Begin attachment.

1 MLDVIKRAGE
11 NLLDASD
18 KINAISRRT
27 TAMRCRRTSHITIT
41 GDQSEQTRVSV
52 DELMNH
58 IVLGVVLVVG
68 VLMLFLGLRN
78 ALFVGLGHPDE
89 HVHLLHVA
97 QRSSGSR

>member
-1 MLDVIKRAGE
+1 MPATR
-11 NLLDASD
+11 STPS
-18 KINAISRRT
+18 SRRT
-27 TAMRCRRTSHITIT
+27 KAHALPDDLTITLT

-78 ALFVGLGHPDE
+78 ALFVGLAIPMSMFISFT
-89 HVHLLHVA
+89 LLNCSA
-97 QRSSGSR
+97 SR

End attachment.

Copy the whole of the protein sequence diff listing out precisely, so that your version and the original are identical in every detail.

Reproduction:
1 MLDVIKRAGE
11 NLLDASD
18 KINAISRRT
27 TAMRCRRTSHITIT
41 GDQSEQTRVSV
52 DELMNH
58 IVLGVVLVVG
68 VLMLFLGLRN
78 ALFVGLGHPDE
89 HVHLLHVA
97 QRSSGSR

>member
-1 MLDVIKRAGE
+1 MPATR
-11 NLLDASD
+11 STPS
-18 KINAISRRT
+18 SRRT
-27 TAMRCRRTSHITIT
+27 KAHALPDDLTITLT

-78 ALFVGLGHPDE
+78 ALFVGLAIPMSMFISFT
-89 HVHLLHVA
+89 LLNCSA
-97 QRSSGSR
+97 SR